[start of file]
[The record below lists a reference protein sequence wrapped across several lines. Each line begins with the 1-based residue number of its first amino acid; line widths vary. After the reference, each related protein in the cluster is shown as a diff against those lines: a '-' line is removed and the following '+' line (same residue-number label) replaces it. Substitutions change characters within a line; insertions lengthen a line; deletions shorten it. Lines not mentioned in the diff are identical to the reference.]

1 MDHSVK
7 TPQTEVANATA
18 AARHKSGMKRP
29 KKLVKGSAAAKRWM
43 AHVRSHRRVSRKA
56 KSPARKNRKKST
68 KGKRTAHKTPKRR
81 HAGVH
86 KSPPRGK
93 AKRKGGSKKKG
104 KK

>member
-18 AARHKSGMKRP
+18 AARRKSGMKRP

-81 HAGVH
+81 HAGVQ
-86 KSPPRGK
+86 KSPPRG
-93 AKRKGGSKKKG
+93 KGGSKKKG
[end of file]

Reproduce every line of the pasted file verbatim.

[The record below lists a reference protein sequence wrapped across several lines. Each line begins with the 1-based residue number of its first amino acid; line widths vary. After the reference, each related protein in the cluster is shown as a diff against those lines: a '-' line is removed and the following '+' line (same residue-number label) replaces it. Substitutions change characters within a line; insertions lengthen a line; deletions shorten it. Lines not mentioned in the diff are identical to the reference.]

1 MDHSVK
7 TPQTEVANATA
18 AARHKSGMKRP
29 KKLVKGSAAAKRWM
43 AHVRSHRRVSRKA
56 KSPARKNRKKST
68 KGKRTAHKTPKRR
81 HAGVH
86 KSPPRGK
93 AKRKGGSKKKG
104 KK

>member
-18 AARHKSGMKRP
+18 AARRKSGMKRP

-81 HAGVH
+81 HAGVQ
-86 KSPPRGK
+86 KSPPRG
-93 AKRKGGSKKKG
+93 KGGSKKKG